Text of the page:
VIDEO: Driver who fitted 'siren' to his car to avoid jams narrowly misses cyclist in Northampton

This is the moment a reckless driver nearly mowed down a cyclist at a busy junction in Northampton after fitting his car with a SIREN in order to avoid a traffic jam.

Wednesday, 18th January 2017, 6:07 pm
Updated Thursday, 19th January 2017, 8:27 am
Martin Chapman admitted fitting a siren to his car at Northampton Magistrates Court yesterday (Wednesday). Picture courtesy of South West News.

Martin Chapman, 35, was caught on CCTV dangerously weaving through lines of traffic and driving on the wrong side of the road in his Vauxhall Astra.

Magistrates heard he had fitted his vehicle with flashing blue lights in order to skip the busy jams that built up on Cliftonville Road, in Northampton, on July 6 last year.

He originally claimed he was using the sirens in order to complete "blood runs" as he had applied to work for the NHS Blood Donation Service.

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Martin Chapman admitted fitting a siren to his car at Northampton Magistrates Court yesterday (Wednesday). Picture courtesy of South West News.

But the court heard he had not been trained or used the lights for any legitimate emergency and had been caught on CCTV using the sirens on 37 other occasions.

Yesterday (Wed) Chapman admitted five counts of using a vehicle fitted with a blue warning beacon without permission at Northampton Magistrates' Court.

He was also found guilty of one count of dangerous driving, three counts of not following road markings and five counts of driving a vehicle without insurance.

JPs decided their sentencing powers were insufficient enough and committed the case for sentencing at crown court.

Martin Chapman admitted fitting a siren to his car at Northampton Magistrates Court yesterday (Wednesday). Picture courtesy of South West News.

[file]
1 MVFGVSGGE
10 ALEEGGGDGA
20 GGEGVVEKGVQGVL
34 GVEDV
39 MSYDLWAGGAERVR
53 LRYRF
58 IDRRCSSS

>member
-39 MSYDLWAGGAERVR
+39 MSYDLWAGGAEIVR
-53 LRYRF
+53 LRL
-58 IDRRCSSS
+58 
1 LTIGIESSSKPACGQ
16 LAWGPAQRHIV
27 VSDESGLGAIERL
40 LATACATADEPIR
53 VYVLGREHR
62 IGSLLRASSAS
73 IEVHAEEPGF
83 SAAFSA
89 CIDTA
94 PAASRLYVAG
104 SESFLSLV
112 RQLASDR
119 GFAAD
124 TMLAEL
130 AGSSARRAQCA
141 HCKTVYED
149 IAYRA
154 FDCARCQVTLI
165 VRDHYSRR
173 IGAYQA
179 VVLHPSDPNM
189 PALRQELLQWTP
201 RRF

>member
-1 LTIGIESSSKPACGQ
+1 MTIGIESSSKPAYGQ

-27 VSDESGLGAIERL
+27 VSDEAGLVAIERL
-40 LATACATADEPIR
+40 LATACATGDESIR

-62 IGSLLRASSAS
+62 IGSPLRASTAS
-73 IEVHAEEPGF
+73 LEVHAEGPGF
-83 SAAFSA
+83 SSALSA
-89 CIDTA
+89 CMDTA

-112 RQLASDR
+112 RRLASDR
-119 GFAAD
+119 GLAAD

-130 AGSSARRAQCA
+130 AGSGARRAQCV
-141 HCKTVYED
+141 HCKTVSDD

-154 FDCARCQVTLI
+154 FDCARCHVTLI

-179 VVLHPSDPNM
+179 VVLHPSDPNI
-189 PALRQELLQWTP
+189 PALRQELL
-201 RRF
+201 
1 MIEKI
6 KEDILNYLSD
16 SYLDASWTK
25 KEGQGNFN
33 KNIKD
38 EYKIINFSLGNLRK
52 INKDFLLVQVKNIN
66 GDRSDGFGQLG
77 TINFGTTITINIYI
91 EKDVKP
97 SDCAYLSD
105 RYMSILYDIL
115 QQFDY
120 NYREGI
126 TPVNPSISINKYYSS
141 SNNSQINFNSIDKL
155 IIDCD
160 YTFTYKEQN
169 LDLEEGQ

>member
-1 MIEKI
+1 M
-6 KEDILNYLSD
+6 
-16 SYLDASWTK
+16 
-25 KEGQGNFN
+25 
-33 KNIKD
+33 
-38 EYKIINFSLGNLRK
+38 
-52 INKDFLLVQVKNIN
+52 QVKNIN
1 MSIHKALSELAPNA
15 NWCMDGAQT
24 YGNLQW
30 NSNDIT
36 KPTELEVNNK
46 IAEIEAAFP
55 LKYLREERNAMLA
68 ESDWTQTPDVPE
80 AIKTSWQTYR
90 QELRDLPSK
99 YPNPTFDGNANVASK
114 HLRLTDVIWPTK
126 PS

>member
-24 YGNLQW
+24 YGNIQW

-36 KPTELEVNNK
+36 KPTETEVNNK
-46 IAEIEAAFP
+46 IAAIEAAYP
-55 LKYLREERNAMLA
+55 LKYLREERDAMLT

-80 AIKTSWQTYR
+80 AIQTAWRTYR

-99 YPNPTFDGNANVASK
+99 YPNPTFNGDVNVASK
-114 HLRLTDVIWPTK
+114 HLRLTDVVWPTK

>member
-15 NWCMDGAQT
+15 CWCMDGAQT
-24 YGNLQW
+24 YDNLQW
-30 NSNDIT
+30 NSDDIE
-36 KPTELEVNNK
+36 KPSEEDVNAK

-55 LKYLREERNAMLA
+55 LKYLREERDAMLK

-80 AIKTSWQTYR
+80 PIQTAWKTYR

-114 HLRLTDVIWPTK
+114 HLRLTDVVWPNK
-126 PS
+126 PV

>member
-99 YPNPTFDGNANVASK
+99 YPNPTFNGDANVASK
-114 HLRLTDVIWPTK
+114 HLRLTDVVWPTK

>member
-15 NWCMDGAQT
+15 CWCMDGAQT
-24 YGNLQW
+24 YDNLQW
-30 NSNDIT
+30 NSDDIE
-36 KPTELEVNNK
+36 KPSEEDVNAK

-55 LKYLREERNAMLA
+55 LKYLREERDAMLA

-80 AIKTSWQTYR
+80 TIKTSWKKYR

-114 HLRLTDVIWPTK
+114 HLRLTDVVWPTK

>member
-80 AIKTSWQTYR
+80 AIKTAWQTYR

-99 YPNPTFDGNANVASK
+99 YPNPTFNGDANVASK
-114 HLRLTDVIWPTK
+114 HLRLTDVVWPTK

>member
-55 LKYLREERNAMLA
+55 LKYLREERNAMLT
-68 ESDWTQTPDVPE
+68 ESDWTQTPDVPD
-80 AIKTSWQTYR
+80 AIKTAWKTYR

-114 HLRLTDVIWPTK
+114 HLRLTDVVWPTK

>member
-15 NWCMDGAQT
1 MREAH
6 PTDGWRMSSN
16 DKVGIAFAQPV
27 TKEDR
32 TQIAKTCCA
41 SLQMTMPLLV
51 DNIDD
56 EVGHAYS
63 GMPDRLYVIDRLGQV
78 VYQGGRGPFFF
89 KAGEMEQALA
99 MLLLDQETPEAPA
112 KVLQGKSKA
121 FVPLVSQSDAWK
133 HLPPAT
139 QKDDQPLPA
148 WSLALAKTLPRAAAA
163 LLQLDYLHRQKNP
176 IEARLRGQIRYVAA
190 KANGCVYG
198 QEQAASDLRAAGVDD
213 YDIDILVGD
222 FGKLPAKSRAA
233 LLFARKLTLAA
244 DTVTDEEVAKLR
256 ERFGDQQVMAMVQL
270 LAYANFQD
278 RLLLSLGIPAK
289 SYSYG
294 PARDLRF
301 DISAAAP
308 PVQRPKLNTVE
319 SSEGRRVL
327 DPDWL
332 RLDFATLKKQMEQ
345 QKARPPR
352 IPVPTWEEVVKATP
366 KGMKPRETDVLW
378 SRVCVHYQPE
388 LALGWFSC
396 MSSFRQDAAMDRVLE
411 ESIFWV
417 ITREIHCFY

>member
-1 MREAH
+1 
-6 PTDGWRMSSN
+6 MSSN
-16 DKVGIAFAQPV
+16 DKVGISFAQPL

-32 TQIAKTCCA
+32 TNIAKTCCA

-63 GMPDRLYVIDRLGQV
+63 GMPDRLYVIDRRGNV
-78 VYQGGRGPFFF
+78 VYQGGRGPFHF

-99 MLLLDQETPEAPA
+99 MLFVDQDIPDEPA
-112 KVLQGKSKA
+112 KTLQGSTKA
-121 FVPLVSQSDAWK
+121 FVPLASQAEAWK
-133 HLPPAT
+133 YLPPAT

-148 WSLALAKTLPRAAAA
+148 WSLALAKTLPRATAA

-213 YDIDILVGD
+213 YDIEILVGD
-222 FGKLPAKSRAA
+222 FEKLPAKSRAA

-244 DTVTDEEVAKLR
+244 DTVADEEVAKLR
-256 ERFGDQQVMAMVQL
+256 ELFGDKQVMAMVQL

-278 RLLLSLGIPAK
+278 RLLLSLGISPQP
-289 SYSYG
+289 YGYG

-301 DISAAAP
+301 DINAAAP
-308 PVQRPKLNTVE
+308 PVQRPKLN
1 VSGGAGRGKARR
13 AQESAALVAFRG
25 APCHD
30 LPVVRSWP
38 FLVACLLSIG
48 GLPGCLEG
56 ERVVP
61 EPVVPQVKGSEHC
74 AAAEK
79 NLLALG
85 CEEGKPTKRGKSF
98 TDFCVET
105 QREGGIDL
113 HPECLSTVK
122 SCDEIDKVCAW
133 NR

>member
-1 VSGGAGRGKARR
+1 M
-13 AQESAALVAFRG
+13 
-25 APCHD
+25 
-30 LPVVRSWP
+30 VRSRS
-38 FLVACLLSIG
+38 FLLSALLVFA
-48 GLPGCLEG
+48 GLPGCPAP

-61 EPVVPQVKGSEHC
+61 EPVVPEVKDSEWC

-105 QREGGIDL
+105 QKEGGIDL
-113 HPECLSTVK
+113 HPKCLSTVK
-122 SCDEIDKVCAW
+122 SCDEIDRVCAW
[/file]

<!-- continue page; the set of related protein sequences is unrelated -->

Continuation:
Chapman, of Long Buckby, was given an interim disqualification from driving pending his sentencing.

Chair of the magistrates, Jackie Shore, said: "Your offence of dangerous driving is so serious that we cannot sentence you here today.

"We watched evidence which clearly shows you at a busy junction where you endangered pedestrians and road users."

Prosecutor Shabbir Issat told the court police were alerted by another motorist who saw the sirens flashing on July 19 last year.

He said: "The member of the public said that it didn't seem right that the blue lights were flashing which is why they phone the police.

"There is CCTV from July 6 where he is coming towards some lights and there are two lanes going one way and one lane going the other.

"There was a cyclist who had to take evasive action after Mr Chapman drove on the wrong side of the road."

PC Ben Wilson, of Northamptonshire Police, described the footage as it was shown to the court.

He said: "You can see the cyclist riding close to the solid white road markings and then clearly see his Astra come at speed with hardly any room for the cyclist to go anywhere.

"He goes through the junction the wrong side of the road.

"He approached the junction at such speed that he didn't give the cyclist a chance to move or the oncoming traffic to move."

In a police interview read to the court, Chapman said: "I have applied to join the Blood Service and the lights are to do blood runs.

"I have got my own transport company which would do urgent blood runs to hospitals."

However, in court Chapman, defending himself, said: "I accept it was me driving on each occasion.

"I am very remorseful of what I did and I appeal for your leniency."

Chapman was granted unconditional bail and will be sentenced at Northampton Crown Court on February 10.

After the case, Janine Smith, chief crown prosecutor for CPS East Midlands said: "The rules of the road exist to protect people and keep everyone safe.

"Martin Chapman's possession of the blue light was a significant responsibility, which he abused on several occasions, putting other road users at risk.

"People who drive emergency vehicles with blue lights are specialists who have been specifically trained to drive in genuine emergencies conditions while ensuring the use of the blue lights and their speed is appropriate for the conditions.

"It is not something that can be taken lightly. It is down to good fortune alone that nobody was hurt as a result of Mr Chapman's driving."